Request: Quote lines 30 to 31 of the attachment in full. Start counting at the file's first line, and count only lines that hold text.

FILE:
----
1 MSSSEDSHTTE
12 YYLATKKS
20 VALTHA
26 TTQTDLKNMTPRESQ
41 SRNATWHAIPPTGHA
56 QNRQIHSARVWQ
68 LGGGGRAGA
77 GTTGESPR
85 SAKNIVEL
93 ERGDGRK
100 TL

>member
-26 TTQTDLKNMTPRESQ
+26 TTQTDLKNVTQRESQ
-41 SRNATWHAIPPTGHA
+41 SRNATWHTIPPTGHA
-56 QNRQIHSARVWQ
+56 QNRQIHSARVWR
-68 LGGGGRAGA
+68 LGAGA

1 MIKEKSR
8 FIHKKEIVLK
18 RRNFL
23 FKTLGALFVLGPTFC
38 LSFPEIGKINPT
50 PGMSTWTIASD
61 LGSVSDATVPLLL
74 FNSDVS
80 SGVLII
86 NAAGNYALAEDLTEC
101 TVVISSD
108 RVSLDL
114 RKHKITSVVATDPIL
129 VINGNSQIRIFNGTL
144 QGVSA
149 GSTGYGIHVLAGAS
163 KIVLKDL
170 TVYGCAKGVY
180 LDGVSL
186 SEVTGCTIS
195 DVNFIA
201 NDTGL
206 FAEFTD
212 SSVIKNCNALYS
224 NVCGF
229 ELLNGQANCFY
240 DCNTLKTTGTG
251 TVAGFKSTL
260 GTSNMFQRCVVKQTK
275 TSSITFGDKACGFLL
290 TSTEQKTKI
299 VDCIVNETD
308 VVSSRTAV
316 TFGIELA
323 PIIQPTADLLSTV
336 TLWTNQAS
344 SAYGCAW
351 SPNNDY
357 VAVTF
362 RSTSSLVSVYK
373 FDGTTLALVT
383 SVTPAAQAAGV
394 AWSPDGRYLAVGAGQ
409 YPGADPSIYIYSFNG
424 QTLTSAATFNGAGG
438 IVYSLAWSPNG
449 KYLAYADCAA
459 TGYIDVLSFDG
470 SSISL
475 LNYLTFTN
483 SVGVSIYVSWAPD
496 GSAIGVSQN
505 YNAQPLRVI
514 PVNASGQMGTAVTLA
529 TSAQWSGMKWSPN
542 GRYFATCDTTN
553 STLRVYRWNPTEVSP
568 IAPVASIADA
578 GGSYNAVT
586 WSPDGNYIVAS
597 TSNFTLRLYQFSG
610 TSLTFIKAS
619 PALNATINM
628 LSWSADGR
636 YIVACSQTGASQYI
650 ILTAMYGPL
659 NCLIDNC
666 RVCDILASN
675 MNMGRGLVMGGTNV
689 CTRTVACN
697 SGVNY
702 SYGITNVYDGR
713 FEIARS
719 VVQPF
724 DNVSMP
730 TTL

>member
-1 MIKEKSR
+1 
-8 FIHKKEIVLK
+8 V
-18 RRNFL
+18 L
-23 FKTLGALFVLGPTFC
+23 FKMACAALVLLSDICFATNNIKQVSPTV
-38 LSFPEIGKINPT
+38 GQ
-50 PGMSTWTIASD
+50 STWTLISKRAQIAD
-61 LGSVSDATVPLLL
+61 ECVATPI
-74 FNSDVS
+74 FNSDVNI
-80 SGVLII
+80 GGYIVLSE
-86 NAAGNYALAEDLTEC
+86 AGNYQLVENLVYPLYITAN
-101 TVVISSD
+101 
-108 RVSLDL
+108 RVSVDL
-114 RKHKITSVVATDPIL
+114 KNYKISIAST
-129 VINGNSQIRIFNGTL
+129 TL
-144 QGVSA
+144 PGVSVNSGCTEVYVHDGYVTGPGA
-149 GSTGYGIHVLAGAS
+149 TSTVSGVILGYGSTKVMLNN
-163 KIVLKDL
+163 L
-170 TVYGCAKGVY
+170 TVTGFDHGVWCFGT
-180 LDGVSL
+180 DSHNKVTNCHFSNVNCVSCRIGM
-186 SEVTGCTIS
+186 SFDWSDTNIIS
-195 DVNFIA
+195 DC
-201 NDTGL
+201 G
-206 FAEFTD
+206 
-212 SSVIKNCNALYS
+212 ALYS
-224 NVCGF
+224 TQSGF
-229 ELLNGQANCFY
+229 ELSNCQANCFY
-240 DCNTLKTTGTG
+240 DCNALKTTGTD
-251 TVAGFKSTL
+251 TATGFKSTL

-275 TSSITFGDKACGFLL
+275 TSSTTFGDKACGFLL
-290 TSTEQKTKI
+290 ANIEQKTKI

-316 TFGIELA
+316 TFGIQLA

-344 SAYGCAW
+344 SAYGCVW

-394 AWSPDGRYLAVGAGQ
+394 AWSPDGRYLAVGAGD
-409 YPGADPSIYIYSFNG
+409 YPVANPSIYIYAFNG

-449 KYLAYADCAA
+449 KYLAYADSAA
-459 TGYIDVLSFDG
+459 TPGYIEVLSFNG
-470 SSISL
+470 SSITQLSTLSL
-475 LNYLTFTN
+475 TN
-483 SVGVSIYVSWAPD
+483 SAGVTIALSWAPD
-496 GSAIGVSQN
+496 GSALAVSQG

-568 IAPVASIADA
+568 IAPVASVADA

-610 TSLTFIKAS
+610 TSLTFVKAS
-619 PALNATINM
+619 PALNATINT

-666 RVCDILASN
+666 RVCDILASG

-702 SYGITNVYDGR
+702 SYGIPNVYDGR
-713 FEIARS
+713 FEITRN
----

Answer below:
86 NAAGNYALAEDLTEC
101 TVVISSD